1. Gold $271: "Gold will continue to decline as it has for 20 years to $200 or lower."
2. Gold $275: "Gold is certain to continue its decline to $200 or lower due to deflation following the collapse of the stock market bubble." (That was the year we backed up the truck.)
3. Gold $310: "Despite a modest recent rise due to increased gold demand driven by investors’ fear associated with the 9/11 attacks, gold will soon resume its decline to $200 or lower once the fear subsides."
4. Gold $363: "The rise in the gold price since 2001 is due to a combination of temporary factors, such as investors’ fears about oil and inflation related to the War in Iraq and a weak dollar. Soon the positive outcome of the war will be clear, the dollar will strengthen, and gold demand will drop off, pushing prices back down toward $200."
5. Gold $410: "Economic recovery is pushing up gold demand and prices. The Treasury department has restated its strong dollar policy. Gold will soon lose its luster and fall back to $300."
6. Gold $445: "Gold prices increased only slightly this year over last year, indicating a topping in the gold price. Next year gold prices will fall to $300 or lower."
7. Gold $604: "The spike in the price of gold this year is due to short term dollar weakness. Look for the dollar to rally and gold to decline back to more normal levels below $400 starting next year."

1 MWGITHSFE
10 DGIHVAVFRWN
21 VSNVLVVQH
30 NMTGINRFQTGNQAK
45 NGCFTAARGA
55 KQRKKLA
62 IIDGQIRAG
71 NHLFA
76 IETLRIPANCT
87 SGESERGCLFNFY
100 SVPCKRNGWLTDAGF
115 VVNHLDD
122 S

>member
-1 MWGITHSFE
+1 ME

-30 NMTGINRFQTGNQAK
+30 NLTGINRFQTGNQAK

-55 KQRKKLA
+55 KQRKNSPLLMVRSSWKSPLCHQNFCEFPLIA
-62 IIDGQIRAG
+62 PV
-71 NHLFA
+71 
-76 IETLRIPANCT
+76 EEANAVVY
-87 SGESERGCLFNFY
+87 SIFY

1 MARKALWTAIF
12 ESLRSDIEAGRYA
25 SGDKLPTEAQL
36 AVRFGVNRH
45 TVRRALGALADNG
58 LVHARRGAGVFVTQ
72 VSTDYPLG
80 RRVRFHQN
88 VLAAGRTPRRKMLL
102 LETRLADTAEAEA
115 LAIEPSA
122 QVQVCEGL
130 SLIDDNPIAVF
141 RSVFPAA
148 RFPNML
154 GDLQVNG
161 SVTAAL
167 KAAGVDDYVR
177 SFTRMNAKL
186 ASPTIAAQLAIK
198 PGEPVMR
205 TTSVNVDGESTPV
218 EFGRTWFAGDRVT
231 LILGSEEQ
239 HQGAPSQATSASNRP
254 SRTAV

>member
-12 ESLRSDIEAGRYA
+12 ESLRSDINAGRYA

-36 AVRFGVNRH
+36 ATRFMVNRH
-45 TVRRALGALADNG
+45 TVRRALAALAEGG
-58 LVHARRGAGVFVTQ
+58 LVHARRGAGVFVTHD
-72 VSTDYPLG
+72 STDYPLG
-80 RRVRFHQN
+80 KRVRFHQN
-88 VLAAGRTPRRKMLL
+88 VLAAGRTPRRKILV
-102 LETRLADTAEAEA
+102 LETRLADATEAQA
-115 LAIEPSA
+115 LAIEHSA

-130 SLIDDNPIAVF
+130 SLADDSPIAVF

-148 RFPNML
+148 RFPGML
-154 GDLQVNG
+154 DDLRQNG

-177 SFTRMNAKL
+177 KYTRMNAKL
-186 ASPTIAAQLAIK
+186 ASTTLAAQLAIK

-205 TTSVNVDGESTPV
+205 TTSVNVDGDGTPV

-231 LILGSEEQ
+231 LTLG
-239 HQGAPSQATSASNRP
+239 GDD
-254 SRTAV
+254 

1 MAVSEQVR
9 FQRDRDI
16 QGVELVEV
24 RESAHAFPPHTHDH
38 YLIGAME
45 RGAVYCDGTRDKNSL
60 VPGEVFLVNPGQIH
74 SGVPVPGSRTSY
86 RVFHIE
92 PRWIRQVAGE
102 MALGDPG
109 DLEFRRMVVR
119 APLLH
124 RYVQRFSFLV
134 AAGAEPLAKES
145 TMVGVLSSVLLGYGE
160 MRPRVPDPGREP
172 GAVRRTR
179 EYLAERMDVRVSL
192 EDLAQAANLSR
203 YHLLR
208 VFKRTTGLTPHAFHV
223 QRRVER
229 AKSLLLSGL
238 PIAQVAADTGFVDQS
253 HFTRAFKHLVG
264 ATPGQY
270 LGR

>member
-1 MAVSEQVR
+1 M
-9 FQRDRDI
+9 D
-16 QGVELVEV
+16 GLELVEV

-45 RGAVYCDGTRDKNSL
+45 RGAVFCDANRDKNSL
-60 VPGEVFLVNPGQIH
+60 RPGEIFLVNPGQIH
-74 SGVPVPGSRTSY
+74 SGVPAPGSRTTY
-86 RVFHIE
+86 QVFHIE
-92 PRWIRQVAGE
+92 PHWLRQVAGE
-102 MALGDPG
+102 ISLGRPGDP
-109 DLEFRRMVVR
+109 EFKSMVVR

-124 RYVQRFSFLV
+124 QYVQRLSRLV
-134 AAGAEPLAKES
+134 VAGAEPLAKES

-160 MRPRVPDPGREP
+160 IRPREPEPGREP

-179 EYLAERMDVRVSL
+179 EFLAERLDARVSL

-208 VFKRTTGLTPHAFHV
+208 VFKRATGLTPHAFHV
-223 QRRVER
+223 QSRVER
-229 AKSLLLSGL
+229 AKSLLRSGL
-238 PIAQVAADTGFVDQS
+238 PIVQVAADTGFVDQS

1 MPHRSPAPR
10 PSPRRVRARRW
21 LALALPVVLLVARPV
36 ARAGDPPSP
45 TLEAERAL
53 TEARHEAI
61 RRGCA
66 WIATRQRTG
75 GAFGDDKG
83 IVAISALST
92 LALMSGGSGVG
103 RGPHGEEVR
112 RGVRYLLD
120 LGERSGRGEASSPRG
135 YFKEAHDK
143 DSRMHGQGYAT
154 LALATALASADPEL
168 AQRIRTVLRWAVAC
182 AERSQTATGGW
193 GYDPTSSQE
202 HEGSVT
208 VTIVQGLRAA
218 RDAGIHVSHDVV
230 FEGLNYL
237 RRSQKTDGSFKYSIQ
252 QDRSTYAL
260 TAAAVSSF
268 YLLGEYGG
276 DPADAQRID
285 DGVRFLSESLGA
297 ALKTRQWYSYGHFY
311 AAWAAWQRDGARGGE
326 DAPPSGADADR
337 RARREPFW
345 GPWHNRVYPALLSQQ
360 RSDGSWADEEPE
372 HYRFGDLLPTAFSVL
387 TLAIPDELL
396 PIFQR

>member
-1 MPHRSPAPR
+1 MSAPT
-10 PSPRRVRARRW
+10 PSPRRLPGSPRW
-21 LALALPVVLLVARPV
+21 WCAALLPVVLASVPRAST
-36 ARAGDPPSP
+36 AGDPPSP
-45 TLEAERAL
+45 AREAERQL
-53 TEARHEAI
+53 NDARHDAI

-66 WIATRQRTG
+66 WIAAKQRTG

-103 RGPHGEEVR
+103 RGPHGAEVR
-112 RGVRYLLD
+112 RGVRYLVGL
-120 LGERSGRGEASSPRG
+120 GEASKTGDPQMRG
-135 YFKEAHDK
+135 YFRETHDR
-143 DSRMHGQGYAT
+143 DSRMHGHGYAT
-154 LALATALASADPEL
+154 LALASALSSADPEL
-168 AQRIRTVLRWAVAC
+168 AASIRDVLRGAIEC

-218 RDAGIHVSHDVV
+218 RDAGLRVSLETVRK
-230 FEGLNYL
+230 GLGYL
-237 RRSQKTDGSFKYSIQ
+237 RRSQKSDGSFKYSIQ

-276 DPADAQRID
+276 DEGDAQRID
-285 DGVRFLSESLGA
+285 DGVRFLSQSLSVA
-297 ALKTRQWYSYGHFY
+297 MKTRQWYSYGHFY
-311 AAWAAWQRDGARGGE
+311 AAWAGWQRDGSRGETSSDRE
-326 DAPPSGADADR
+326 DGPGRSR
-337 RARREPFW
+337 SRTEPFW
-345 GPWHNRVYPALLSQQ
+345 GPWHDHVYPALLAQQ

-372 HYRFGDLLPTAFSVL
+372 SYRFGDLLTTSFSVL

8. Gold $695: "Gold traded mostly sideways over the last year, indicating a topping in the gold price. Look for gold to decline to well under $500 next year."
9. Gold $872: Early in the year, "Gold is participating in a bubble in commodities. When the commodity bubble pops, gold will fall more than 50% along with oil and other commodities." Later in the year: "Gold has crashed to $716 along with stocks and commodities and will continue to decline to $500 next year."
10. Gold $924: "The gold price reflects widespread concern about the financial system in the wake of the global financial crisis. As the system steadies, the gold price will drift down to under $700."
What does each popular consensus position about gold have in common? One, wrong every time. Two, every few years the prediction of the following year's price "bottom" was increased in ratchet-like fashion. Waiting to buy based on the consensus has been a mistake eight years running.
The price of gold began to rise after the foreign debt dependent and asset price inflation-dependent U.S. FIRE Economy went into decline in 2001. The steady fall in exchange rate value of the dollar and rising dollar gold prices reflects the decline of the FIRE Economy.
We hold gold as long as the U.S. economy remains structured as a finance-based economy, particularly while government policy attempts to resurrect it. We sell gold only after the U.S. economy and dollar-centric global monetary system is restructured and the U.S. is able to grow through saving and investment with positive real interest rates.
We continue to view all short-term pricing factors, such as those we have heard from time to time since 2001, as noise until the global economy and monetary system restructures.
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iTulip Select: The Investment Thesis for the Next Cycle™
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